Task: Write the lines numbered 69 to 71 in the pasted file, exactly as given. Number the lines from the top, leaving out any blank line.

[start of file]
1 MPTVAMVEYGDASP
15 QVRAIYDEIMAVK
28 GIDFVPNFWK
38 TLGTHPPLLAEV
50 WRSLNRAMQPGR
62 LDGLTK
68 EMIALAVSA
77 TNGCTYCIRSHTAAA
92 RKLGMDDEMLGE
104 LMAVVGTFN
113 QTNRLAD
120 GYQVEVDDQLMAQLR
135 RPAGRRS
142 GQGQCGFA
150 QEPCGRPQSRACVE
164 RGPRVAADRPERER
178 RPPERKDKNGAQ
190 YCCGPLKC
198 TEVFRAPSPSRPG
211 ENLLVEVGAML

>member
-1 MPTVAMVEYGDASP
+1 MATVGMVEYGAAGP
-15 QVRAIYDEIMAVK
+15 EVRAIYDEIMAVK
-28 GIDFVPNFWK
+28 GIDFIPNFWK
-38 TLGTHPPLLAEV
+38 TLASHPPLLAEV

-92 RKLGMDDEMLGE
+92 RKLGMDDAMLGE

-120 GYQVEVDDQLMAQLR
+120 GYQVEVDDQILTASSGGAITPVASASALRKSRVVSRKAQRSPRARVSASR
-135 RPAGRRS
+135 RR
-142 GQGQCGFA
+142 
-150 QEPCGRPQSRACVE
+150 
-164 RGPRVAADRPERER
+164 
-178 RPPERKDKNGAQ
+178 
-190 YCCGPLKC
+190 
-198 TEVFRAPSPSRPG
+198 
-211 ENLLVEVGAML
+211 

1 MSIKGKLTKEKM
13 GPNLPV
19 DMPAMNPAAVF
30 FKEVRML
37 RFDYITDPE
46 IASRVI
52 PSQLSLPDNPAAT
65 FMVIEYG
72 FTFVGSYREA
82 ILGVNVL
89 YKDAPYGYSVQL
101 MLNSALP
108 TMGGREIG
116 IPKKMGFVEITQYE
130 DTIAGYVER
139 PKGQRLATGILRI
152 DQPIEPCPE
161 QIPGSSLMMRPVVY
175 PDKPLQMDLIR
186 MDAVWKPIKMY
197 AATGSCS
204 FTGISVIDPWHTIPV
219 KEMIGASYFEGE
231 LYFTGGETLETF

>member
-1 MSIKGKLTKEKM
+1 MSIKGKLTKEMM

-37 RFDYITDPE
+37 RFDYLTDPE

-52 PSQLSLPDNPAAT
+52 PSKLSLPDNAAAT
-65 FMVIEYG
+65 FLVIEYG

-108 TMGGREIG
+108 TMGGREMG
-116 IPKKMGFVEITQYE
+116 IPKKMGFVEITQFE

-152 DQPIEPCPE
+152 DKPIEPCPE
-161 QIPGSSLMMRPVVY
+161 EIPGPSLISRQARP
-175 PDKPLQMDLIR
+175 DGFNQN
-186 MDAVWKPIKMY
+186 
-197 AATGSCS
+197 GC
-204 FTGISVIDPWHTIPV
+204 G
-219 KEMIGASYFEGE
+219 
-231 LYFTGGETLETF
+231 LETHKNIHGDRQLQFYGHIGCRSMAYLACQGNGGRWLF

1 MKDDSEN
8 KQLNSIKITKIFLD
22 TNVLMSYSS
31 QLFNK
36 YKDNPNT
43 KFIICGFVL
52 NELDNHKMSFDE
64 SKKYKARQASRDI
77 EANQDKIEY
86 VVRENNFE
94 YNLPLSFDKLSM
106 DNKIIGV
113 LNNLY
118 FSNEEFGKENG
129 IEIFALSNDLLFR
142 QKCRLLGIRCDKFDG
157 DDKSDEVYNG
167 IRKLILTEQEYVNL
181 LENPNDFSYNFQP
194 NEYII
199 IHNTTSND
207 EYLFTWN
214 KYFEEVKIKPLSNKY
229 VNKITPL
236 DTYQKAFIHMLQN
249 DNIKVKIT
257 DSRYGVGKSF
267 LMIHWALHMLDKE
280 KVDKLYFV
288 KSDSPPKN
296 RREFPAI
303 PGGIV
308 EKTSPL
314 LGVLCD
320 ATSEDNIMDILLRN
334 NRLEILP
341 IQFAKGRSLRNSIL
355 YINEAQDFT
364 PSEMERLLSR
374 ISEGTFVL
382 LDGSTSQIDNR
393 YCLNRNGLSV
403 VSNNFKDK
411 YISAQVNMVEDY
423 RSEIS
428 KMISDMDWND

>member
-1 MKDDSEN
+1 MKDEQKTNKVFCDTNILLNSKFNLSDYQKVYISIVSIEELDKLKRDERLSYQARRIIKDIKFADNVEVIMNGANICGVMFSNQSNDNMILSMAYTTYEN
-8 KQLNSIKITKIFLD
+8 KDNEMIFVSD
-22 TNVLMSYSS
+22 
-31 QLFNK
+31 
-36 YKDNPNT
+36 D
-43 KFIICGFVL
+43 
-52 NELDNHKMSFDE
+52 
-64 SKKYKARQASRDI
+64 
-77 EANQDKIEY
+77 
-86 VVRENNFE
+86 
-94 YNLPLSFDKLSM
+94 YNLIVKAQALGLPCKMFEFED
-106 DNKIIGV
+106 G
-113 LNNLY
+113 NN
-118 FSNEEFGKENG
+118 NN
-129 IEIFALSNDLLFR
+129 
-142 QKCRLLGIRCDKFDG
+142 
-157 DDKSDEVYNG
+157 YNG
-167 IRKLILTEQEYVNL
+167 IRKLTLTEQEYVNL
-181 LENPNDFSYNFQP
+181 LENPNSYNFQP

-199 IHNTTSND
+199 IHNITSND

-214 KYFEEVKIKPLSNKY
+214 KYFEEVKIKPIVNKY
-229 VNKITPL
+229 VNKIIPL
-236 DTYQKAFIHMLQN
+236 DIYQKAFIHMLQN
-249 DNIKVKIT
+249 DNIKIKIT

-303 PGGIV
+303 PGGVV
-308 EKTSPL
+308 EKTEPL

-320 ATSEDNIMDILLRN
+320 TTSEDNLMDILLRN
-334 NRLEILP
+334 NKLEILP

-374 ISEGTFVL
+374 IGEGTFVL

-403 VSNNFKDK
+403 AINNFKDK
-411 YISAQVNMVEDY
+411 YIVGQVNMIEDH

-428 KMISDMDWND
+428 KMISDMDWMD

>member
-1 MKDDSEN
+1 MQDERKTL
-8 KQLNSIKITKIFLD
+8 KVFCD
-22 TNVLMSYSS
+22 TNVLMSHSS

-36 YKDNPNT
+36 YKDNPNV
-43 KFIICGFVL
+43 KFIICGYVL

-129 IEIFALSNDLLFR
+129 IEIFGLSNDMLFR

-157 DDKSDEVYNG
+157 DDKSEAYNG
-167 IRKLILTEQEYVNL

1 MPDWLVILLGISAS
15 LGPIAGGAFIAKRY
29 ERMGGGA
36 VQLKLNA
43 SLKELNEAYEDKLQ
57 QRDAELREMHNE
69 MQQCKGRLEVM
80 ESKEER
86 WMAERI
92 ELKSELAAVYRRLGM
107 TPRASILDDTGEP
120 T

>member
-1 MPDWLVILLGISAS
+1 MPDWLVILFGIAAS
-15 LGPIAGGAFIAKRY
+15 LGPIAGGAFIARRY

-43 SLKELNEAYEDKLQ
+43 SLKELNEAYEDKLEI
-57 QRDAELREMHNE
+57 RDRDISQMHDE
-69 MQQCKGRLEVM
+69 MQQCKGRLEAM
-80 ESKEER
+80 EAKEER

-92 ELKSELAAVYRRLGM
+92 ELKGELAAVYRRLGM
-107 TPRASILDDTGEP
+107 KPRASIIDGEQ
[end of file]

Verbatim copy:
186 MDAVWKPIKMY
197 AATGSCS
204 FTGISVIDPWHTIPV